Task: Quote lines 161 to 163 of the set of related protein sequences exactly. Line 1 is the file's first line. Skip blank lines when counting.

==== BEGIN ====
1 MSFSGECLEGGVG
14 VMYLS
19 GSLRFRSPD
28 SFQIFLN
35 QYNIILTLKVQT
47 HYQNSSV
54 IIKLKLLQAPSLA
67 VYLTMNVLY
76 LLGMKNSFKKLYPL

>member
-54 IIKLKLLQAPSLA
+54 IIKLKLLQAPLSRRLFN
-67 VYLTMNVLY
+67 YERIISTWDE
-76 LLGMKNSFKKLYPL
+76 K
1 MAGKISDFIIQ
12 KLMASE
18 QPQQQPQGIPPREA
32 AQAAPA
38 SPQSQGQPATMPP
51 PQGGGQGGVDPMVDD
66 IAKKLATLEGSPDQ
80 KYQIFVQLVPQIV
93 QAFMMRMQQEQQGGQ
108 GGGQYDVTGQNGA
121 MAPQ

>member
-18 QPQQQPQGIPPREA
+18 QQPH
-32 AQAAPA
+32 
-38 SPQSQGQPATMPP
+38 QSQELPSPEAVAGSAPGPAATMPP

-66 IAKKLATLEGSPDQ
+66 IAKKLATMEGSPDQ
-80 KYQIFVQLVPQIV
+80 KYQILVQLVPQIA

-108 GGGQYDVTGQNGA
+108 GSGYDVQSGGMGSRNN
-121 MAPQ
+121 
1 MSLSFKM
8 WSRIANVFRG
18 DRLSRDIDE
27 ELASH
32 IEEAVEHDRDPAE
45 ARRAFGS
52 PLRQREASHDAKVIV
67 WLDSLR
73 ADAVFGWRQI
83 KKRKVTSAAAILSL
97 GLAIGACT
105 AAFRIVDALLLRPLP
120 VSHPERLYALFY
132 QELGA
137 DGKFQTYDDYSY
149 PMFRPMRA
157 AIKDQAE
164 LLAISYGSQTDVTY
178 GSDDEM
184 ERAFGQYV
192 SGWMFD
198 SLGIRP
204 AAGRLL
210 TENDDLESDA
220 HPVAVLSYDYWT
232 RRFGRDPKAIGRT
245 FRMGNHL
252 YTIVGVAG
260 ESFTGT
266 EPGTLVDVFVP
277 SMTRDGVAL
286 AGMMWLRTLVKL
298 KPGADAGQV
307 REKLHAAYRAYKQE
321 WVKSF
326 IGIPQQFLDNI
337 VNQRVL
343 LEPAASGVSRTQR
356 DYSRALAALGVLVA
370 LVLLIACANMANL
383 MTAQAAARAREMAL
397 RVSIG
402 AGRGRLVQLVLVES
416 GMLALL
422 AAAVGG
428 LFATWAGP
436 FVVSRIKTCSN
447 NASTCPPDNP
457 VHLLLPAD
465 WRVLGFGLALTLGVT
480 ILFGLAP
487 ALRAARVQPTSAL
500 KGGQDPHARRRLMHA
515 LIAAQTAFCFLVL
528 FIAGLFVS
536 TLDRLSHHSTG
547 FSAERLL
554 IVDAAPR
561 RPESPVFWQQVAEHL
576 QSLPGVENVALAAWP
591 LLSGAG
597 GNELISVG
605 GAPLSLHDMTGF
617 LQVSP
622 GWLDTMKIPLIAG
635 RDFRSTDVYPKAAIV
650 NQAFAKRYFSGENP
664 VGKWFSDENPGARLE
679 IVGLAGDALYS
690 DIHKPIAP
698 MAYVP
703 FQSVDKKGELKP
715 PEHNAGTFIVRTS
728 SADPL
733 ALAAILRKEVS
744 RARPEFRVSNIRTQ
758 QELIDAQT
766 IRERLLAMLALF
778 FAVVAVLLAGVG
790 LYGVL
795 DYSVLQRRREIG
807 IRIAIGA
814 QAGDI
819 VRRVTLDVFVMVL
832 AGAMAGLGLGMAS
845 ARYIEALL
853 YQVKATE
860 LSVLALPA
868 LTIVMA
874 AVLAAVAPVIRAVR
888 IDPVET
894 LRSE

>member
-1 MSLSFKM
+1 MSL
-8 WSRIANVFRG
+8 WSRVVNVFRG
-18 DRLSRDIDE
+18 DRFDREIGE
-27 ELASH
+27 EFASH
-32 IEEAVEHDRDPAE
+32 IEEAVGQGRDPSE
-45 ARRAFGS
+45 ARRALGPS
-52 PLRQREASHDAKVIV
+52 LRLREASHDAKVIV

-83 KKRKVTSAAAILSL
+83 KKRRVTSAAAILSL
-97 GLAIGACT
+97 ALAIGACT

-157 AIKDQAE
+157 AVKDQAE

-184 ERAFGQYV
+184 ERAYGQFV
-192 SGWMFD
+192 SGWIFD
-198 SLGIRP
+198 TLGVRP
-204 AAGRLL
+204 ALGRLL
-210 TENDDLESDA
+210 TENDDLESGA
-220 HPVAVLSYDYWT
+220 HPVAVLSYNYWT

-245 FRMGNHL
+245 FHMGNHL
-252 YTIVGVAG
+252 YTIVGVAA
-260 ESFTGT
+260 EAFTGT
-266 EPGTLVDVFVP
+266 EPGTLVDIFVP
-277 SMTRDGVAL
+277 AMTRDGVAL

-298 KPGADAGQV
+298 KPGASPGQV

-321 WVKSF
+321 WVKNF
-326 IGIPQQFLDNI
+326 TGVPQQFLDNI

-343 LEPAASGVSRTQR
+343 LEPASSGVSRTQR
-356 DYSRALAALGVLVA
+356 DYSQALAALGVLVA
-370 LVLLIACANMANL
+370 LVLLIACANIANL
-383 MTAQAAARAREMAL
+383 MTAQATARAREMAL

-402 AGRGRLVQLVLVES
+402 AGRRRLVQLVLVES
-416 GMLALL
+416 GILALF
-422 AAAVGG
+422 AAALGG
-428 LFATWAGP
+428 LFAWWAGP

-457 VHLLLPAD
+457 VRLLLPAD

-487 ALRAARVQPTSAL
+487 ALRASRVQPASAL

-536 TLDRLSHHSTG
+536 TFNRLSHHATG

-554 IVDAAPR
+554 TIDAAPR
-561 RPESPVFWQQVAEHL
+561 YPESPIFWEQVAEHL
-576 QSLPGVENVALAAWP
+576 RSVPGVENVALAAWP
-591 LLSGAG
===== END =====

+198 TLGVRP
-204 AAGRLL
+204 ALGRLL